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Re: Herman Rupp
« Reply #39 on: May 26, 2009, 05:47:59 AM »
I think I'm with Eric on the letters; AR.
I can't explain the vertical line in the second letter, but it seems to more of a part of the R. Whereas the second vertical line in the first letter just doesn't look to be part of a J, at least to me.

I guess another way to go about this, and what I've been doing a little bit, is to forget the initials, and just compare the carving and other engraving details to know Kuntz and Herman and John Rupp rifles, and look for similarities, like little floop-de-dos, the way leaves or scrolls are cut, etc. Just like you would do to try to attribute an unsigned gun to a probable maker.

As Eric also points out, the guys usually signed there name (initials) the way they learned or copied from another source. And from what I've seen, for the most part, they signed it the same way from gun to gun. That's my reason for looking for an initialed Herman signature.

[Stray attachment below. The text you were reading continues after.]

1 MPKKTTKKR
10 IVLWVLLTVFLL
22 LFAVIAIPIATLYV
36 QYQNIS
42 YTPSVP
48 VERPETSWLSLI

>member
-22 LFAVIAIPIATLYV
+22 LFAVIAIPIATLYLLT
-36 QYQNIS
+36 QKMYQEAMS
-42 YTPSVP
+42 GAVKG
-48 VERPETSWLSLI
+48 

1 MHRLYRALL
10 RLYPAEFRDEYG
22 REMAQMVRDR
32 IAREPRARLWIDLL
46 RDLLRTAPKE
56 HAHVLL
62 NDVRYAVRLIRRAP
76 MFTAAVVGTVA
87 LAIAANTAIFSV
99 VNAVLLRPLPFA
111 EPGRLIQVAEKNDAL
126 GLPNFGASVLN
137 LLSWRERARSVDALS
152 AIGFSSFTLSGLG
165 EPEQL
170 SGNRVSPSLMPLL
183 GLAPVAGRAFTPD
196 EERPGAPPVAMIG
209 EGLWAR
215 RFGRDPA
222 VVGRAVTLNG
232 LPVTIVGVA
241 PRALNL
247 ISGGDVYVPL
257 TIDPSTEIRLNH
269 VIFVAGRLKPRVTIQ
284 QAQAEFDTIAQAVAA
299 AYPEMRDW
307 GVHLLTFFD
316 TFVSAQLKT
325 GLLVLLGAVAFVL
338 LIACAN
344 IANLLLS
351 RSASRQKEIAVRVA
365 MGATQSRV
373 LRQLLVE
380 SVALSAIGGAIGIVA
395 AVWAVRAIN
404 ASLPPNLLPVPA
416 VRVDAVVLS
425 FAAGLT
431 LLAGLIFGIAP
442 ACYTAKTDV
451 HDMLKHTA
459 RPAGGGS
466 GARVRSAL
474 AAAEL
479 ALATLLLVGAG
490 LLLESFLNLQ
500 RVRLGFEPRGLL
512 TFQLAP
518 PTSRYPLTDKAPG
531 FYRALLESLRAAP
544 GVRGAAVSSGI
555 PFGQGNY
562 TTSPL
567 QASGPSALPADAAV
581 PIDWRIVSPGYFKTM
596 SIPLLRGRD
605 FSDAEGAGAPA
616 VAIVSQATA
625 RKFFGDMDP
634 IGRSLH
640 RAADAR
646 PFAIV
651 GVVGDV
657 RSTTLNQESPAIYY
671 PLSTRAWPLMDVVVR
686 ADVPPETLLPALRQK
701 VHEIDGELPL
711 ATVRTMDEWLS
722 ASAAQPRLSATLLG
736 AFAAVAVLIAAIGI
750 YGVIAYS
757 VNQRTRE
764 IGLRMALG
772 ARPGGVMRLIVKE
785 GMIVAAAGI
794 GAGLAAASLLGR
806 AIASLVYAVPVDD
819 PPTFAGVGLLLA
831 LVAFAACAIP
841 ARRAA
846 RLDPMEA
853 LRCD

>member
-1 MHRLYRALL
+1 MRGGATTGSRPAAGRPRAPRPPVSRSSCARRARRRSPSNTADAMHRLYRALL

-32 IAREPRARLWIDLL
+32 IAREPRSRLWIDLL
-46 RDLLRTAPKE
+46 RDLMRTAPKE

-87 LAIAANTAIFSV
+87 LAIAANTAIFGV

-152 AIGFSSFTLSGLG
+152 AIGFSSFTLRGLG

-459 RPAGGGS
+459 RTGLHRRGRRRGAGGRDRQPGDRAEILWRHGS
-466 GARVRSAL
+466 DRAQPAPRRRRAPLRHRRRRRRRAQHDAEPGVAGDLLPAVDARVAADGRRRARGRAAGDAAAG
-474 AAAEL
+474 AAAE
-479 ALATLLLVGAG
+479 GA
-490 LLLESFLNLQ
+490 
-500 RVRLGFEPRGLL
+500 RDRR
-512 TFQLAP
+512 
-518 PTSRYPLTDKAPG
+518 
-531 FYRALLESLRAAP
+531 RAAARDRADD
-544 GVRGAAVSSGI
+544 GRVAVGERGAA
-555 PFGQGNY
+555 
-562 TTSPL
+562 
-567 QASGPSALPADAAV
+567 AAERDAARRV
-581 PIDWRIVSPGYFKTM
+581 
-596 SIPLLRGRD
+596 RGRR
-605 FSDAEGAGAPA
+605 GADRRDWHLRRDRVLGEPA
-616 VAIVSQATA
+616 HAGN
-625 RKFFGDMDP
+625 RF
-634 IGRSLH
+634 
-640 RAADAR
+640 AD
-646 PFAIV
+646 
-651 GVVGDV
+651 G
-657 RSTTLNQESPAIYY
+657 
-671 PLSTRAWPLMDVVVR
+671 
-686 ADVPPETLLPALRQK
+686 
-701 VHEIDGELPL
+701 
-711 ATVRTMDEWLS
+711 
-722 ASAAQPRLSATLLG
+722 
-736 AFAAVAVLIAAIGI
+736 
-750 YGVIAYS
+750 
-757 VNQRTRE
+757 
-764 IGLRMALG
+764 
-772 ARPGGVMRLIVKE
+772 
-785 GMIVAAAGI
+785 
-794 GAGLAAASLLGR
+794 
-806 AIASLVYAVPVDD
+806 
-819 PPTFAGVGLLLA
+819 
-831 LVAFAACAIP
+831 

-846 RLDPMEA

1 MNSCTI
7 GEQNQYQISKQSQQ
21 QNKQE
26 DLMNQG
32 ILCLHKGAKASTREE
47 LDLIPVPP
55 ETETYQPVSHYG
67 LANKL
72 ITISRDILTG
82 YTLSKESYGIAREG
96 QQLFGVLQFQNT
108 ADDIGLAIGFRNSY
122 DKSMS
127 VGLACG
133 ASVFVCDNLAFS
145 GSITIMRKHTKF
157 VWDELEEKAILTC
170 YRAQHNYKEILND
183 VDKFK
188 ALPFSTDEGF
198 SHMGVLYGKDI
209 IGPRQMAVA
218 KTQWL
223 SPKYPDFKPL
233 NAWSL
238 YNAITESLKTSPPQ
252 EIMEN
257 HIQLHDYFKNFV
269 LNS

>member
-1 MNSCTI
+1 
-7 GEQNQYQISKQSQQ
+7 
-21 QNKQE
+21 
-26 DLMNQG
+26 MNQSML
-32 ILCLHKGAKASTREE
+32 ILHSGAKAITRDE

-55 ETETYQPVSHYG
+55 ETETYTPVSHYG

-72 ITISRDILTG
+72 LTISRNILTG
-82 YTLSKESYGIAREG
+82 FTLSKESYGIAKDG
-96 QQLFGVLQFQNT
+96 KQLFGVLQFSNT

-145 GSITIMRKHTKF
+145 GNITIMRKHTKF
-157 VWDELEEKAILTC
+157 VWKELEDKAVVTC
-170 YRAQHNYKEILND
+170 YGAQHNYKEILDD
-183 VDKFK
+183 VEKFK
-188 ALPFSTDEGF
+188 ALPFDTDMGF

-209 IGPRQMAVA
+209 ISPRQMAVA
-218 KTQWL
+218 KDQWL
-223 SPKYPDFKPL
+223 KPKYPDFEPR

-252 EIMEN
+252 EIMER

This gun has been around for a long time, and according to what Louie Parker wrote, seems to have been a Herman since 1960s. Maybe it is, maybe it isn't, but it's fun speculating!

John 
   
John Robbins

Online Stophel

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Re: Herman Rupp
« Reply #40 on: May 26, 2009, 06:31:07 AM »
I think I'm with Eric on the letters; AR.
I can't explain the vertical line in the second letter, but it seems to more of a part of the R. Whereas the second vertical line in the first letter just doesn't look to be part of a J, at least to me.